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How To Help Depressed Employees

 

Depression, also called major depressive disorder, is a prevalent and serious medical condition that adversely impacts a person's feelings, behaviors and thoughts. An employee who has depression may exhibit symptoms that can range from mild to severe, such as:

  • Feeling sad.
  • Losing interest in activities that were once enjoyable.
  • Experiencing a depressed mood.
  • Having sleep problems.
  • Gaining or losing weight.
  • Experiencing decreased energy/increased fatigue.
  • Having difficulty concentrating.
  • Feeling worthless or guilty.
  • Having thoughts of suicide.

The American Psychiatric Association says depression can decrease a person's "ability to function at work and at home." Left untreated, depression can result in employee absenteeism, presenteeism and disengagement, ultimately harming the company's bottom line.

It's important to adopt measures that facilitate early intervention, aid employees in their struggle against depression and reduce damages to the company. 

Below are tips for accomplishing this.

Learn about depression, but do not diagnose an employee

Educating yourself will help you spot depression symptoms early on so you can promptly intervene. 

Note that depression is a complicated disorder. For starters, there are several types of depression, including major depression, persistent depressive disorder, perinatal depression and seasonal affective disorder. These disorders are comorbid and can interact.

So, while you should learn as much as you can about depression, it's critical that you avoid diagnosing an employee. Only a licensed physician or mental health professional can diagnose depression.

Promote awareness and foster a culture of health

Depression is highly treatable, compared with other mental disorders. In fact, 80% to 90% of people with depression respond positively to treatment, according to the APA.

Here are some ways to help depressed employees in their treatment journey:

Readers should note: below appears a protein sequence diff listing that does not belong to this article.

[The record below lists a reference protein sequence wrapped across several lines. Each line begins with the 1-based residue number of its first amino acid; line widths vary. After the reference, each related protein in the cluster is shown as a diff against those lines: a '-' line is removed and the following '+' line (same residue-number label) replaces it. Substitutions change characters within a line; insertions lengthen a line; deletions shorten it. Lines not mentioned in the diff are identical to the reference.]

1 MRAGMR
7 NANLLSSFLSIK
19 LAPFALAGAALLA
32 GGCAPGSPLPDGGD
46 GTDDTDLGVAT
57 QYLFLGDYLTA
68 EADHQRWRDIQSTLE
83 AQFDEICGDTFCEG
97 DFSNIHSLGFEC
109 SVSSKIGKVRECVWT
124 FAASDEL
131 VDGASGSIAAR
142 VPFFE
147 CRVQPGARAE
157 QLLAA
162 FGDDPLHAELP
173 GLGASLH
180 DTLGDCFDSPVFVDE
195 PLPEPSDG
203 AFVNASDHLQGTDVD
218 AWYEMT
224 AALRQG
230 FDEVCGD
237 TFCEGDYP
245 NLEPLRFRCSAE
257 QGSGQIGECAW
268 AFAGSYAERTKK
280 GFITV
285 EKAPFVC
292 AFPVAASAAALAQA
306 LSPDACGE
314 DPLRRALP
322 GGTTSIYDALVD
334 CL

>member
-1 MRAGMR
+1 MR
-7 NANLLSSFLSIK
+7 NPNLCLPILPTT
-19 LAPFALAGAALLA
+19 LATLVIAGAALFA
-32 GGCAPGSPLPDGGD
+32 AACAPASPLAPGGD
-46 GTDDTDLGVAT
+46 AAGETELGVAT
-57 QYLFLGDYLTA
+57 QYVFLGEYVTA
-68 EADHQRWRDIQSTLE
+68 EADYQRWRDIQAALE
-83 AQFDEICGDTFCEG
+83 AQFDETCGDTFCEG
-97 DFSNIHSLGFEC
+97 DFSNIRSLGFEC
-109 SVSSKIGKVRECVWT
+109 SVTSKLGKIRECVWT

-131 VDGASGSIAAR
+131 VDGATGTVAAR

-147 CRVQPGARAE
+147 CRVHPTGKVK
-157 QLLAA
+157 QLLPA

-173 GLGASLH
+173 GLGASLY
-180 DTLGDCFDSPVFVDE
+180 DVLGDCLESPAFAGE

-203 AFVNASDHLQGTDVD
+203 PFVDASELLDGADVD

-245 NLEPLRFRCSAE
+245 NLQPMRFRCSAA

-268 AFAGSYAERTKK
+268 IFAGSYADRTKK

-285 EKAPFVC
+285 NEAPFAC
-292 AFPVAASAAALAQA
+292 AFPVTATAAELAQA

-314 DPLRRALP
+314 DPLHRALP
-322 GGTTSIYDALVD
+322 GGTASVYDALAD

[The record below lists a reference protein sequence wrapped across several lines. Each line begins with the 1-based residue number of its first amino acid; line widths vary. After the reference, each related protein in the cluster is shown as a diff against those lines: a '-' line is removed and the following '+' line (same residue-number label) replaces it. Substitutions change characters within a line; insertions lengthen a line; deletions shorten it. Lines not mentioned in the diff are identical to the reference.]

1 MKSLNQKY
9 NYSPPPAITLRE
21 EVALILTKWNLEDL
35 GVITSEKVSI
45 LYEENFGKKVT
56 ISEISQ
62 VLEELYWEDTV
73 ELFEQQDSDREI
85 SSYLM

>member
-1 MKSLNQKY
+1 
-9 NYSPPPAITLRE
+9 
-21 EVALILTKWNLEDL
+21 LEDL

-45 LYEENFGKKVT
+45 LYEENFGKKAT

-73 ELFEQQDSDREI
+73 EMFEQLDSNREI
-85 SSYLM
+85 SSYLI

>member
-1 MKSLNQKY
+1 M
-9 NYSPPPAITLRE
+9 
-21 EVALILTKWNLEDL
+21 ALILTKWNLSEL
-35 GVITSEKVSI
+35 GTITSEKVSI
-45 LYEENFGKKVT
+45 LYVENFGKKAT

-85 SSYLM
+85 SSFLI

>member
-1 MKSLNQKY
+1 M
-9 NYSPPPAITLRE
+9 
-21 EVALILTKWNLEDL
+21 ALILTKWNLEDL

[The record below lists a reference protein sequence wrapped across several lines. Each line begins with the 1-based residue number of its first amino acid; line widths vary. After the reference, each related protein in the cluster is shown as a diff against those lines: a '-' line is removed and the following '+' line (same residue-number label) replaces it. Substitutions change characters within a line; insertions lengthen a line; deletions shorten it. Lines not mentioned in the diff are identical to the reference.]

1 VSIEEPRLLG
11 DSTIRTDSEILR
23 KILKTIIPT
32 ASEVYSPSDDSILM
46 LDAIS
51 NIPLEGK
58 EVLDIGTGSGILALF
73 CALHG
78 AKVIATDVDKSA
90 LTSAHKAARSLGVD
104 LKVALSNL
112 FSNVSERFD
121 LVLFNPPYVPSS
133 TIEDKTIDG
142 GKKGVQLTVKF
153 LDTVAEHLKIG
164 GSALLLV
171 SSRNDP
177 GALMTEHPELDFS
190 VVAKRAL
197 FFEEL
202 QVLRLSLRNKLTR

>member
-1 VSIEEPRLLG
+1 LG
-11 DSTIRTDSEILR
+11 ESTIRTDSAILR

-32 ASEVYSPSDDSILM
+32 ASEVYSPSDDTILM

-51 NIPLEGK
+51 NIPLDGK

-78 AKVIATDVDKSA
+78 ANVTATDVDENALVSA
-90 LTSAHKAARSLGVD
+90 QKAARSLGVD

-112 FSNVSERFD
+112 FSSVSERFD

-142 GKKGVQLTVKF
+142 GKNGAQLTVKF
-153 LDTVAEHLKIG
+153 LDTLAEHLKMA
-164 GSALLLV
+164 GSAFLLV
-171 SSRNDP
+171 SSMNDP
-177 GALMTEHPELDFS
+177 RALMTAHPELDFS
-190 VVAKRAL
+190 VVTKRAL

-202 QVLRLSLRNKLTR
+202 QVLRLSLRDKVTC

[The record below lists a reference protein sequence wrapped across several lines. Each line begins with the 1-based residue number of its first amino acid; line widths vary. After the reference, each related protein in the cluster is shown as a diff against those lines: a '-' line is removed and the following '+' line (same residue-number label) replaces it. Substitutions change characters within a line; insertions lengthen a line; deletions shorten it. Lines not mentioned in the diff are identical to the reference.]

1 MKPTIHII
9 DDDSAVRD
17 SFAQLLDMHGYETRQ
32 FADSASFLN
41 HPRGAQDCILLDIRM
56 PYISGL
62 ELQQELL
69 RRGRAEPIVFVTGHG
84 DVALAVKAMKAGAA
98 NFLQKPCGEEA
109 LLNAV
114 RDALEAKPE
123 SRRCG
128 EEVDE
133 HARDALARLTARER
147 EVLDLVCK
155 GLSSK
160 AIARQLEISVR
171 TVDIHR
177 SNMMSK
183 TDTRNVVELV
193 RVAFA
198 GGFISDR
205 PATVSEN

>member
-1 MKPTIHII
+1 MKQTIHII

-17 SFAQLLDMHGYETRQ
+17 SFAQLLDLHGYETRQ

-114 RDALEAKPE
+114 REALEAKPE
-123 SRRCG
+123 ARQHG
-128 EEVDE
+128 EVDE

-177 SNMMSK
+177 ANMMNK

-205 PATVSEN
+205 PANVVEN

• Create a culture that makes employees feel safe about discussing mental health issues.
  • Establish a confidential system that employees can use to report mental health concerns, such as speaking directly with their manager or someone in human resources.
  • Train managers on identifying signs of depression in employees and how to take appropriate action.
  • Provide reasonable accommodations, such as flexible work schedules.
  • Help depressed employees better manage their workload by breaking down larger projects into smaller, more manageable tasks.
  • Focus on supporting the employee, rather than criticizing them.
  • Offer an employee assistance program and wellness initiatives that help employees cope with mental health issues.

Provide external resources

Numerous federal, state and local resources are available for employees with depression, including: 

Incorporate the external resources into your internal wellness program. Also, give your employees a list of help lines so they know where to go for immediate assistance.

 
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Our firm provides the information in this e-newsletter for general guidance only, and does not constitute the provision of legal advice, tax advice, accounting services, investment advice, or professional consulting of any kind. The information provided herein should not be used as a substitute for consultation with professional tax, accounting, legal, or other competent advisers. Before making any decision or taking any action, you should consult a professional adviser who has been provided with all pertinent facts relevant to your particular situation. The information is provided "as is," with no assurance or guarantee of completeness, accuracy, or timeliness of the information, and without warranty of any kind, express or implied, including but not limited to warranties of performance, merchantability, and fitness for a particular purpose.
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